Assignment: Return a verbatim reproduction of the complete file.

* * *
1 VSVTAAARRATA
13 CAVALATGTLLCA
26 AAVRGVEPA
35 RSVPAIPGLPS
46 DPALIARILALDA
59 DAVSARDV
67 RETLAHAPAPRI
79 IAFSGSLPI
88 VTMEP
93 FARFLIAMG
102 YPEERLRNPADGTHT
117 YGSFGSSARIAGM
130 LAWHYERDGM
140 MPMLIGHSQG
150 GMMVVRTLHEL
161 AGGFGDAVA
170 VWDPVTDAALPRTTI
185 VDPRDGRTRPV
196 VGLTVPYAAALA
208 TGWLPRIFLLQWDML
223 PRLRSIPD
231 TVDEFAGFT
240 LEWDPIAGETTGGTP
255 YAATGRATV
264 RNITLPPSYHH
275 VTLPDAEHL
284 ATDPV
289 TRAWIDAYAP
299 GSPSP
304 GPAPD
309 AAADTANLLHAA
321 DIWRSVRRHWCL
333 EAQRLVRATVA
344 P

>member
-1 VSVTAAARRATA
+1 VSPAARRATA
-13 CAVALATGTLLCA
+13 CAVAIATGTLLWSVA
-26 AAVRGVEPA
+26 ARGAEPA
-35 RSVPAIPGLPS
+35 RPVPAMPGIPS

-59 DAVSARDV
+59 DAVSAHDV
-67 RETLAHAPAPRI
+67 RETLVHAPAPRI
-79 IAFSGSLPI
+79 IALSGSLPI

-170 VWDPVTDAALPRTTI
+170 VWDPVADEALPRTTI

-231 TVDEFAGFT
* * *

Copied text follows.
1 VSVTAAARRATA
13 CAVALATGTLLCA
26 AAVRGVEPA
35 RSVPAIPGLPS
46 DPALIARILALDA
59 DAVSARDV
67 RETLAHAPAPRI
79 IAFSGSLPI
88 VTMEP
93 FARFLIAMG
102 YPEERLRNPADGTHT
117 YGSFGSSARIAGM
130 LAWHYERDGM
140 MPMLIGHSQG
150 GMMVVRTLHEL
161 AGGFGDAVA
170 VWDPVTDAALPRTTI
185 VDPRDGRTRPV
196 VGLTVPYAAALA
208 TGWLPRIFLLQWDML
223 PRLRSIPD
231 TVDEFAGFT
240 LEWDPIAGETTGGTP
255 YAATGRATV
264 RNITLPPSYHH
275 VTLPDAEHL
284 ATDPV
289 TRAWIDAYAP
299 GSPSP
304 GPAPD
309 AAADTANLLHAA
321 DIWRSVRRHWCL
333 EAQRLVRATVA
344 P

>member
-1 VSVTAAARRATA
+1 VSPAARRATA
-13 CAVALATGTLLCA
+13 CAVAIATGTLLWSVA
-26 AAVRGVEPA
+26 ARGAEPA
-35 RSVPAIPGLPS
+35 RPVPAMPGIPS

-59 DAVSARDV
+59 DAVSAHDV
-67 RETLAHAPAPRI
+67 RETLVHAPAPRI
-79 IAFSGSLPI
+79 IALSGSLPI

-170 VWDPVTDAALPRTTI
+170 VWDPVADEALPRTTI

-231 TVDEFAGFT